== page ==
The best argument she’s got in her defense is that, based on the public evidence so far, she doesn’t appear to have used her claim of Native American ancestry to gain access to anything much more significant than a cookbook; in 1984 she contributed five recipes to the Pow Wow Chow cookbook published by the Five Civilized Tribes Museum in Muskogee, signing the items, “Elizabeth Warren — Cherokee.”
Warren, who graduated from the University of Houston in 1970 and got her law degree from Rutgers University in 1976, did not seek to take advantage of affirmative action policies during her education, according documents obtained by the Associated Press and The Boston Globe. On the application to Rutgers Law School she was asked, “Are you interested in applying for admission under the Program for Minority Group Students?” “No,” she replied.
While a teacher at the University of Texas, she listed herself as “white.” But between 1986 and 1995, she listed herself as a minority in the Association of American Law Schools Directory of Faculty; the University of Pennsylvania in a 2005 “minority equity report” also listed her as one of the minority professors who had taught at its law school.
The head of the committee that brought Warren to Harvard Law School said talk of Native American ties was not a factor in recruiting her to the prestigious institution. Reported the Boston Herald in April in its first story on Warren’s ancestry claim: “Harvard Law professor Charles Fried, a former U.S. Solicitor General who served under Ronald Reagan, sat on the appointing committee that recommended Warren for hire in 1995. He said he didn’t recall her Native American heritage ever coming up during the hiring process.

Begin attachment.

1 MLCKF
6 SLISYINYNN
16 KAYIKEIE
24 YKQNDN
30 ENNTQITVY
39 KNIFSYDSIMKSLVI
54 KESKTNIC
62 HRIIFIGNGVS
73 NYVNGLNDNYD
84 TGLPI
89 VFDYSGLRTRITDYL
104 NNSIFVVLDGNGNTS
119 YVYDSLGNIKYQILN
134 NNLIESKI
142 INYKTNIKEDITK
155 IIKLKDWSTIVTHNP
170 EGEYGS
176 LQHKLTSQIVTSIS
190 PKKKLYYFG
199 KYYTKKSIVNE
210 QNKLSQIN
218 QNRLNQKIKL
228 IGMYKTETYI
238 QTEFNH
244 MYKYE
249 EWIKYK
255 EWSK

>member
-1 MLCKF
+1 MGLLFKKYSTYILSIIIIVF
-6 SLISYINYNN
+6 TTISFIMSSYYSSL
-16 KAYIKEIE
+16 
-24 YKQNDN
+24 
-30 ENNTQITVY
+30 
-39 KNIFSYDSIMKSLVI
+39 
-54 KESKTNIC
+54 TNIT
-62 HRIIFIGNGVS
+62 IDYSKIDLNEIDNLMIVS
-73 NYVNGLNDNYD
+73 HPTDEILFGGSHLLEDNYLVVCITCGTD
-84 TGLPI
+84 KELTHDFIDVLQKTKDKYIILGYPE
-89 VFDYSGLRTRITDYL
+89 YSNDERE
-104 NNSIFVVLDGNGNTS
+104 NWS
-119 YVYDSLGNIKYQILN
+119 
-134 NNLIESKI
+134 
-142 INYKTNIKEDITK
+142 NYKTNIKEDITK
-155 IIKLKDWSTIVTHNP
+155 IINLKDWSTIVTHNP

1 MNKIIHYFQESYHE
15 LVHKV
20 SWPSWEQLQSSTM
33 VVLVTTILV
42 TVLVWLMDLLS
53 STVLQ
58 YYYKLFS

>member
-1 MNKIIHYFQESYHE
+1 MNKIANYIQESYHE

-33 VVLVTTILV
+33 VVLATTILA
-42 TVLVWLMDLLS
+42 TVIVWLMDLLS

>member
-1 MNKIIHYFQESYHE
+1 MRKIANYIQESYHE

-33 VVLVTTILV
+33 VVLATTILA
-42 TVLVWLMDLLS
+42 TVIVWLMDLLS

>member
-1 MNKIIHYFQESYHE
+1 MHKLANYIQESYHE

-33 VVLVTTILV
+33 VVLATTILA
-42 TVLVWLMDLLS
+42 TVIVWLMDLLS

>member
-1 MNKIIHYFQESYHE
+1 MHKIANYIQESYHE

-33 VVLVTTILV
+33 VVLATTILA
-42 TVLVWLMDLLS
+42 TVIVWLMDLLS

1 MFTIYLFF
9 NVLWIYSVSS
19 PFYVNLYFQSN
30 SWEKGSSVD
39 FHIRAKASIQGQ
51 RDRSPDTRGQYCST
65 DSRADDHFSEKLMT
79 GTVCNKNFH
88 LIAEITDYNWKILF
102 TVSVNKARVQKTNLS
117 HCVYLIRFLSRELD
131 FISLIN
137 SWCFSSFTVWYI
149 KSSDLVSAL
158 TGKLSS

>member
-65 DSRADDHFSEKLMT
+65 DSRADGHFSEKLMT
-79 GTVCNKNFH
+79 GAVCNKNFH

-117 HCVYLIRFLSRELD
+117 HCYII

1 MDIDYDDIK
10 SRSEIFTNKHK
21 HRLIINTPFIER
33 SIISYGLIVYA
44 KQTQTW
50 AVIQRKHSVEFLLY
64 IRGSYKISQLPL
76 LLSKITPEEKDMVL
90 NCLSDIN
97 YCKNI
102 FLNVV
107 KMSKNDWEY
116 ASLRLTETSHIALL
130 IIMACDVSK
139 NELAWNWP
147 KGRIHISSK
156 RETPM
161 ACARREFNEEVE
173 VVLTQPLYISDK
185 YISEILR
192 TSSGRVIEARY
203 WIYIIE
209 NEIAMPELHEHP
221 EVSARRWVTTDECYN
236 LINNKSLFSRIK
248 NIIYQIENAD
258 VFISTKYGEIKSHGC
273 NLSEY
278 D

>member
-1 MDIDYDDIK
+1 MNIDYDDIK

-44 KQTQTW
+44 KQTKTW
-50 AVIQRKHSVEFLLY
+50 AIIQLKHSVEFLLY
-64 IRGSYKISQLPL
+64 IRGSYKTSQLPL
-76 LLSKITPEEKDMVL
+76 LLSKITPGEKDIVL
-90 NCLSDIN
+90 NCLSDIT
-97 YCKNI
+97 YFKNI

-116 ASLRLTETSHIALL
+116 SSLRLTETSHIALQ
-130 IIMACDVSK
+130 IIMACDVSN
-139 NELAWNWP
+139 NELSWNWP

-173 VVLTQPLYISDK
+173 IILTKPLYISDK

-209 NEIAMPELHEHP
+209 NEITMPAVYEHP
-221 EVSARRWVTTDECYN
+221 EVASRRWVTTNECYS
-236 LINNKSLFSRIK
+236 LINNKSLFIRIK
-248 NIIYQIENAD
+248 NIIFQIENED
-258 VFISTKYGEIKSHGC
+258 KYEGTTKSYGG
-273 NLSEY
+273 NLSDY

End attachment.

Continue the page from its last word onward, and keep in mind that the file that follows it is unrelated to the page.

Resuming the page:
“‘It simply played no role in the appointments process. It was not mentioned and I didn’t mention it to the faculty,’ he said.”
He repeated himself this week, telling the Herald: “In spite of conclusive evidence to the contrary, the story continues to circulate that Elizabeth Warren enjoyed some kind of affirmative action leg-up in her hiring as a full professor by the Harvard Law School. The innuendo is false.”
“I can state categorically that the subject of her Native American ancestry never once was mentioned,” he added.
That view was echoed by Law School Professor Laurence H. Tribe, who voted to tenure Warren and was also involved in recruiting her.
“Elizabeth Warren’s heritage had absolutely no role in the decision to recruit her to Harvard Law School,” he told the Crimson. “Our decision was entirely based on her extraordinary expertise and legendary teaching ability. This whole dispute is fabricated out of whole cloth and has no connection to reality.”"